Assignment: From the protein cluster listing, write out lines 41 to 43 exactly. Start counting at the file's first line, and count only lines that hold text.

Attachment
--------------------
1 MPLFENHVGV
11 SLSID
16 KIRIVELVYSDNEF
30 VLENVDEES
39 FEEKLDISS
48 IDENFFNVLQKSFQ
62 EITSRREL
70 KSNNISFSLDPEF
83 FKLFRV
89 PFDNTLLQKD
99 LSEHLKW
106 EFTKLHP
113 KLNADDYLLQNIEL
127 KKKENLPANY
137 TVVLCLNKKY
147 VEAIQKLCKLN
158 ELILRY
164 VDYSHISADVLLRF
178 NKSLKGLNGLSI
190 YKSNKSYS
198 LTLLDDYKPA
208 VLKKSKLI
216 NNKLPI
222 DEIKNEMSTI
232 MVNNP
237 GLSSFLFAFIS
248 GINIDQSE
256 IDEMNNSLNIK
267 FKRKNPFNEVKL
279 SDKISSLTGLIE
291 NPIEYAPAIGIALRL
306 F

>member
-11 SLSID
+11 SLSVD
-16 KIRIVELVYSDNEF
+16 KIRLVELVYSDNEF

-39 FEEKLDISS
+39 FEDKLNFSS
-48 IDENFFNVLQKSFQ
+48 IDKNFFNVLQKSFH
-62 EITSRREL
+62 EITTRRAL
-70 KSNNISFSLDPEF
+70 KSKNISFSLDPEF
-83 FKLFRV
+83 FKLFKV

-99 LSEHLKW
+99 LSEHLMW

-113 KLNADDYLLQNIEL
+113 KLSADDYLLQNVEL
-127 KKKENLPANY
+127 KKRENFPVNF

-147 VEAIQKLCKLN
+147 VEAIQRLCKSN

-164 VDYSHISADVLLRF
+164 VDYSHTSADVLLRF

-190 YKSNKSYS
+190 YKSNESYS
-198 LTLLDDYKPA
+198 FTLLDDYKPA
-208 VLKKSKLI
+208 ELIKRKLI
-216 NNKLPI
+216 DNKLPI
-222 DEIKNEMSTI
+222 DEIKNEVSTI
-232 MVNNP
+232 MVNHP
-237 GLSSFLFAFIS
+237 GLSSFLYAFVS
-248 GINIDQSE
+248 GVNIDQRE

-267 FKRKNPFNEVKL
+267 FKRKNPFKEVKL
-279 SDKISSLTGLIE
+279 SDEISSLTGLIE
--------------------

+48 IDKNFFNVLQKSFH
-62 EITSRREL
+62 EITTRRAL